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Children & Child Custody

Kinship carers not adequately supported

The charity Family Rights Group has warned that family and friends carers are not receiving adequate support from local authorities to help them raise some of the country's most vulnerable children.

When children are unable to live with either of their parents, official guidance stipulates they should be enabled to live with a member of their extended family or social network, provided this is feasible and in the child’s best interests. Yet one of the largest series of studies to date, by Family Rights Group, in partnership with Oxford University’s Centre for Family Law and Policy, has uncovered a major lack of support for family and friends carers or ‘kinship carers’ and the estimated 250,000 children living with them.

The study found that 45% of English local authorities had not published a family and friends care policy, despite being required by the government to do so by the end of September 2011.

The study also found that 76% of carers surveyed felt they did not have enough understanding of the legal options and the implications for the level of support they would receive to make informed decisions. These options include:

ECHR rules on same-sex adoption case

The European Court of Human Rights has ruled in the case of Gas and Dubois v. France that the refusal to allow a woman to adopt her same-sex partner’s child was not discriminatory.

The applicants, Valérie Gas and Nathalie Dubois, are French nationals who have been cohabiting since 1989.

In September 2000 Nathalie Dubois gave birth in France to a daughter, A, who had been conceived in Belgium by means of medically-assisted procreation with an anonymous donor. The child does not have an established parental tie with the father, in accordance with Belgian law. She has lived all her life in the applicants’ shared home.

In April 2002 Ms Gas and Ms Dubois entered into a civil partnership agreement, and then, in March 2006, Ms Gas applied to the Nanterre tribunal de grande instance for a simple adoption order in respect of her partner’s daughter; her partner had given her express consent before a notary.

In July 2006 the court observed that the statutory requirements for the adoption had been met and that it had been demonstrated that Ms Gas and Ms Dubois were actively and jointly involved in the child’s upbringing, caring for and showing affection to her. However, it refused the application on the grounds that the adoption would have legal implications which ran counter to the applicants’ intentions and the child’s best interests.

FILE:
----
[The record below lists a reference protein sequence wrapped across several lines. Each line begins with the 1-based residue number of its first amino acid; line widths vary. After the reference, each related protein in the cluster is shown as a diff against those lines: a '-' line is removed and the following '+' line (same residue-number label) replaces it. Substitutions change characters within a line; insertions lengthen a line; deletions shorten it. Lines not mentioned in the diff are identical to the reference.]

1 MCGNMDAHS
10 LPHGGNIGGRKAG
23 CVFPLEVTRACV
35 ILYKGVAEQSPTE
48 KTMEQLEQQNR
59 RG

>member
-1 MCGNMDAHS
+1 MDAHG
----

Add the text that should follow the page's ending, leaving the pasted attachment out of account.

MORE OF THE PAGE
This finding was upheld by the Versailles Court of Appeal, which considered that, since the applicants would be unable to share parental responsibility as permitted by the Civil Code in the case of adoption by the spouse of the child’s biological mother or father, the adoption would deprive Ms Dubois of all rights in relation to her child.

The applicants complained of the refusal of Ms Gas’s application to adopt Ms Dubois’s child. They maintained that this decision had infringed their right to private and family life in a discriminatory manner, in breach of Article 14 (prohibition of discrimination) taken in conjunction with Article 8 (right to respect for private and family life).

In a Chamber judgment, which is not final, the European Court of Human Rights held that there had been no violation of these convention rights. The Court saw notably no evidence of a difference in treatment based on the applicants’ sexual orientation, as opposite-sex couples who had entered into a civil partnership were likewise prohibited from obtaining a simple adoption order.

Fathers should be made to meet child maintenance responsibilities

A new report by think tank Policy Exchange has claimed that non-resident fathers on benefits should be made to work if they refuse to take financial responsibility for their children.

Charities voice concerns that legal changes will harm children

Six major children’s charities have joined together to voice concerns that children will be denied access to justice in proposed changes to legal aid.

Authorities must tackle delays in adoption

Ofsted has warned local authorities that, under new adoption inspection arrangements, they will only be able to achieve an ‘outstanding’ judgement if they ensure all children identified for adoption are placed within twelve months. These new arrangements will be implemented in April this year.

Concerns over government response to the Family Justice Review

Nagalro, the professional association for court guardians, has welcomed the government’s commitment to reducing delay in the family justice system, but has raised concerns that the proposals may harm children’s interests.

Where do children live when international relationships breakdown?

An article by Richard Gregorian, principal of Gregorian Emerson Family Law Solicitors (www.gelaw.co.uk) and Gavin Emerson, Brief Strategic Therapist.

Family Law - Why be an expert only part of the time?

Following his article in Family Law Week (1) in which he argued for the greater use of non-legal skills in the family justice system, Richard Gregorian, family law solicitor, explains in more detail the practice model which enables psychiatrists, psychological strategists and other mental health care experts to have a far greater influence in determining the outcome of disputes involving children following marital or relationship breakdown whilst broadening their practice.

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